My grandfather, Daniel Short, was a captain in the Civil War from Virginia. After the war he was owner of a boarding house on Main Street, Jenkins, for the coalminers. His daughter, my mom, Cinda Short, was the chief cook.
My dad, Randolph Vanover, was one of the miners and married Mom. I was their first-born.
Next door to us was my best friend, Johnny Blizard. He could not walk well. I took him to Jenkins School in my wagon.
Next door to us was my aunt, Ida Mae Sexton, married to Joe Sexton, who was the mayor of Jenkins for awhile.
We were very poor. My aunt gave me hand-me-down clothes from her boys for a long time that kept me in school.
When my dad lost his job with the coal company, we moved to the last house at the head of Cane Branch to a 100-acre farm, and farmed for years for a living.
We walked four miles round trip to school every day, rain or shine. I would have to hurry home to go into the field and work until it got dark. On weekends I would help Dad sell our produce. We had no electricity.
I was very good in sports, but my work kept me away from sports. All this time I was at Burdine School, and at Jenkins it was the same, I played lots of sports.
When war broke out I took my GED test and would be away from home for the first time. I did some flying as a teenager in the military; they did not know my age.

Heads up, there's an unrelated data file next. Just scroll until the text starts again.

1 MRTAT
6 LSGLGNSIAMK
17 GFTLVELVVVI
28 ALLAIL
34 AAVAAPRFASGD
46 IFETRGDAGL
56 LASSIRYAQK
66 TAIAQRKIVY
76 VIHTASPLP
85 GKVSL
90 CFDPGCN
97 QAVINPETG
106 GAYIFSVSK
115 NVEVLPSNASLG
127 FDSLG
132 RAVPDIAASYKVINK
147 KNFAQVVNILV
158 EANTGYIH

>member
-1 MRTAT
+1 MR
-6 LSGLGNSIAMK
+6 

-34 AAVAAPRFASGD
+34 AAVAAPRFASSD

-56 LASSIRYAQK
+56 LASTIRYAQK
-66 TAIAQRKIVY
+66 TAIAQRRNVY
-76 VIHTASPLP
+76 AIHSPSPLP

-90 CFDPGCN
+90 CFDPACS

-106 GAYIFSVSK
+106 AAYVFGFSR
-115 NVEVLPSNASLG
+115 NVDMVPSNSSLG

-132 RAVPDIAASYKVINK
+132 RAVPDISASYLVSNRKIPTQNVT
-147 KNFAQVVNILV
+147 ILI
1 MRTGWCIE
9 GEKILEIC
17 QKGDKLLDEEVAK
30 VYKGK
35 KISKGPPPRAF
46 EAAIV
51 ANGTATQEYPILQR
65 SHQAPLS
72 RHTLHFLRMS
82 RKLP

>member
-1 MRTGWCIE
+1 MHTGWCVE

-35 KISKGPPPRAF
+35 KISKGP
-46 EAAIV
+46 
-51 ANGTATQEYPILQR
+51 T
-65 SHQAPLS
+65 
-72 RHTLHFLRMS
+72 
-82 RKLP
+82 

I was asked to work for some generals at the Pentagon. I became one of the men they could depend on.
Then the President found out I was one of the best on those printing presses that we worked on, and I would not tell others what we talked about.
When my military service was over I worked for a large outfit for over 20 years in a one-man print shop and made a lot of money. I not only was a good printer, but I could repair the press I worked on.
I hear a lot about the printers for The Mountain Eagle, and I hear they had good pressmen. During my printing years I’ve trained many good printers.
(Contributing writer Everett Vanover lives in California.)